book cover

H 245 x W 175 mm

180 pages

Illustrated throughout in colour and black & white (21 plates in colour)

Published Mar 2018

Archaeopress Archaeology


Paperback: 9781784917487

Digital: 9781784917494

Recommend to a librarian

Roman provincial populations; status; identity; Archaeology; Ancient History; Rome; Social status

Archaeopress Roman Archaeology 37

Social Interactions and Status Markers in the Roman World

Edited by George Cupcea, Rada Varga

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Proceedings from the ‘People of the Ancient World’ conference held in Cluj-Napoca, Romania in 2016. Ten papers encompass diverse approaches to Roman provincial populations and the corresponding case-studies highlight the multi-faceted character of Roman society.



Foreword; The Barbii, trade in Noricum and the influence of the local epigraphic habit on status display – by Markus Zimmermann; The professionals of the Latin West – by Rada Varga; Latin Occupational Titles in Roman Textile Trade – by Iulia Dumitrache; The professions of private slaves and freedmen in Moesia Inferior – by Lucrețiu Mihăilescu-Bîrliba; Prosopography of the Leading Families of Larinum in the Roman period – by Elizabeth C. Robinson; The kindred dimension of the Black Sea associations: between fictive and real meaning – by Pázsint Annamária – Izabella; Tarraco. Town and society in a 2nd century AD Roman provincial capital – by Diana Gorostidi, Ricardo Mar and Joaquín Ruiz de Arbulo; Soldiers and their monuments for posterity. Manifestations of martial identity in the funerary iconography of Roman Dacia – by Monica Gui, Dávid Petruț; Origo as identity factor in Roman epitaphs – by Tibor Grüll; Centurions: Military or Social Elite? – by George Cupcea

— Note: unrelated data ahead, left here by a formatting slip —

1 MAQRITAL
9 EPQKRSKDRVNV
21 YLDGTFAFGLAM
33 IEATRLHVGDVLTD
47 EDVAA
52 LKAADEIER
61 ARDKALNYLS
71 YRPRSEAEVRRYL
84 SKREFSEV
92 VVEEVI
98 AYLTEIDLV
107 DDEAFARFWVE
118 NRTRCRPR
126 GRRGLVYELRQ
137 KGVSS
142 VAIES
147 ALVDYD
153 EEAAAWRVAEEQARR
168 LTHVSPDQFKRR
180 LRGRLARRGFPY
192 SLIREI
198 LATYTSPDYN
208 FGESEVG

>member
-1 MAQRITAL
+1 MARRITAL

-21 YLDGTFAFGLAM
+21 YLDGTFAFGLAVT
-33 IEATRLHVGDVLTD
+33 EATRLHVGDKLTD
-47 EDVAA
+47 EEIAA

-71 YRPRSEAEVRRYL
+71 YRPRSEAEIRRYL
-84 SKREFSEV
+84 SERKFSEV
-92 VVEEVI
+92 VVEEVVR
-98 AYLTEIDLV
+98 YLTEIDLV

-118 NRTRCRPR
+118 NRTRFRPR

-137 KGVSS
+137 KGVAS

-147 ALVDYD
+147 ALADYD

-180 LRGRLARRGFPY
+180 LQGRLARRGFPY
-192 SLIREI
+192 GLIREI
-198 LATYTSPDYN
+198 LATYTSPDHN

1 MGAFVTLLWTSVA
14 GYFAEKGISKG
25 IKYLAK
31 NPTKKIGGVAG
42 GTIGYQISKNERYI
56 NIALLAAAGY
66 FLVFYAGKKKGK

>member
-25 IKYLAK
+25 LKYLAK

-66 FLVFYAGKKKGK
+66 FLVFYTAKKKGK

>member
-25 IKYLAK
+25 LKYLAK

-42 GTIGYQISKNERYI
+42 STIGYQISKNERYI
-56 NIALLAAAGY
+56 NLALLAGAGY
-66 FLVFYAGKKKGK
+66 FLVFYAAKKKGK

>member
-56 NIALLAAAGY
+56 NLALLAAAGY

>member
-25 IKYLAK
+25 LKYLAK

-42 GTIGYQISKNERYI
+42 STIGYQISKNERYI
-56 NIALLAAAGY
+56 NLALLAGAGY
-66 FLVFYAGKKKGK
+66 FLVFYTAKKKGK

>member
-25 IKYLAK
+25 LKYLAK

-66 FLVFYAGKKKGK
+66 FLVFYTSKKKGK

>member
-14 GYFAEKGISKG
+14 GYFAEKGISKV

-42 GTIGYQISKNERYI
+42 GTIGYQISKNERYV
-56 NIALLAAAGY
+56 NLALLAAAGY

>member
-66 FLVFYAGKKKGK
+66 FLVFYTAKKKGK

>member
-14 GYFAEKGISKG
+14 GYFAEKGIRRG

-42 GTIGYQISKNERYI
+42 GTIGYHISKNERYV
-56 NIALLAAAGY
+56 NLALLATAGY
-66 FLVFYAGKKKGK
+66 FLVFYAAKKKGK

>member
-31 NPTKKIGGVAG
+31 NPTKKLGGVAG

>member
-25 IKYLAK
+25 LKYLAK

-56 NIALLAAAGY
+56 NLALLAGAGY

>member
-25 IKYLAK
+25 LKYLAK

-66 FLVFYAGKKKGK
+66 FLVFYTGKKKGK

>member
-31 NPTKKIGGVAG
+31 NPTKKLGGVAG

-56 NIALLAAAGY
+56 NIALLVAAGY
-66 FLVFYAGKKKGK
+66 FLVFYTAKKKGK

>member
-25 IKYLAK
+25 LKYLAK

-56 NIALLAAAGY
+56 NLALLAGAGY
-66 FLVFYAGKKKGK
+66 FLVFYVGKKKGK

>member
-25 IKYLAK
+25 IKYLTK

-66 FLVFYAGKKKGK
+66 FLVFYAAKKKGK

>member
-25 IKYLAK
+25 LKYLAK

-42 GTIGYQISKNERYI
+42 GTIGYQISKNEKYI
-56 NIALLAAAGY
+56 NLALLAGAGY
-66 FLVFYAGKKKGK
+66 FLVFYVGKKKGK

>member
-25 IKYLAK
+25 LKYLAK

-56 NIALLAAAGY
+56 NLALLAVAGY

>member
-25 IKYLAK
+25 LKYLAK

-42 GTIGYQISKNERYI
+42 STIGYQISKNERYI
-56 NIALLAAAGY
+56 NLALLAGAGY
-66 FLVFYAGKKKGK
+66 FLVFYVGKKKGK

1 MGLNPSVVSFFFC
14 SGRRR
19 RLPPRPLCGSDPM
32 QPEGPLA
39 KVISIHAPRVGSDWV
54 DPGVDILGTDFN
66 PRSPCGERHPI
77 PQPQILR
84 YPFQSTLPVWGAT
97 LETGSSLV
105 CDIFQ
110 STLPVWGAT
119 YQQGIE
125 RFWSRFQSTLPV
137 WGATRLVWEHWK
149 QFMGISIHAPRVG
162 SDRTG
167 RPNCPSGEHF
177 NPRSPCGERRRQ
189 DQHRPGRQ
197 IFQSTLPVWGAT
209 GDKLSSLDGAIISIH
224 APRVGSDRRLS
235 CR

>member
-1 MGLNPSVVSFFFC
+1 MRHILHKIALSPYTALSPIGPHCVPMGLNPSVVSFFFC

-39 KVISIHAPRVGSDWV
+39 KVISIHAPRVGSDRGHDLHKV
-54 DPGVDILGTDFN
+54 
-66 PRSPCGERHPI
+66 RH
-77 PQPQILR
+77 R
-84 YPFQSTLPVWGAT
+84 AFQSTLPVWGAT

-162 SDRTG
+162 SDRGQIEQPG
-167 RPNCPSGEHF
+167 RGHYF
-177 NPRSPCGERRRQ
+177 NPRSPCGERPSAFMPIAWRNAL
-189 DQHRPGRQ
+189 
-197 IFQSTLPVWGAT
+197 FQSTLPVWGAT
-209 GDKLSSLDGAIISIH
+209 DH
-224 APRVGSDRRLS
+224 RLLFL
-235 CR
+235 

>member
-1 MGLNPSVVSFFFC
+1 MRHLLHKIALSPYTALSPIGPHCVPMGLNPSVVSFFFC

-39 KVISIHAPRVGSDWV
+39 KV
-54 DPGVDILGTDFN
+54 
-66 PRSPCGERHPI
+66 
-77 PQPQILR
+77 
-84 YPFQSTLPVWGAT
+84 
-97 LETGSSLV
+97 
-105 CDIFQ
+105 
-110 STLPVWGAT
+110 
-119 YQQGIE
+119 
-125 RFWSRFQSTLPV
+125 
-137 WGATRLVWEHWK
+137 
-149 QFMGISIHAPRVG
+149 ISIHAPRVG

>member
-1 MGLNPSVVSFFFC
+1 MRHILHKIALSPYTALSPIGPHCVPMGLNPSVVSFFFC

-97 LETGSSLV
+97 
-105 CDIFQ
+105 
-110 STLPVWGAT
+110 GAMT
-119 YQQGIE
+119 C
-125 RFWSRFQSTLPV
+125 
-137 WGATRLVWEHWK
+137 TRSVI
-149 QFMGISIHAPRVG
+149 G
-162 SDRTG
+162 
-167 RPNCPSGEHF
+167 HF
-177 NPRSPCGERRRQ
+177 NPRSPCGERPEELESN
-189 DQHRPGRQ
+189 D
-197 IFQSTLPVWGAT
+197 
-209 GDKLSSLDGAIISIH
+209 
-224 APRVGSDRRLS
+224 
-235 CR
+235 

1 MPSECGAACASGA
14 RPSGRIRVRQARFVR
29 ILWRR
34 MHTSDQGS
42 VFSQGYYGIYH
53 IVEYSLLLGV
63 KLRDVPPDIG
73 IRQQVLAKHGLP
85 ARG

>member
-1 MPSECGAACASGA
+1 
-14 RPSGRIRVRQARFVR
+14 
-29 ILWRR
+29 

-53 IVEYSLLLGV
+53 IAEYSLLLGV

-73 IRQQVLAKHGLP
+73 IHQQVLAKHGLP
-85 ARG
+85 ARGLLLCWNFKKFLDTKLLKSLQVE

About the Author

GEORGE CUPCEA is a researcher at the National History Museum of Transylvania and Babeș-Bolyai University of Cluj-Napoca, Romania. His interests lie in the field of Latin epigraphy, Roman military history, especially the hierarchy of the Roman army. He also specialises in Roman provincial archaeology, especially non-invasive techniques and he is working on the enlistment process of the Dacian frontier in the UNESCO World Heritage List, as part of the trans-national FRE site; RADA VARGA is a researcher at Babeș-Bolyai University, Cluj-Napoca, Romania, and specialises on digital epigraphy, ancient population studies, Roman occupations and professions. She is the coordinator of the project that hosted the conference (, and also directs the archaeological excavations in the civil settlement of the auxiliary fort of Războieni (Ad Batavos), Dacia.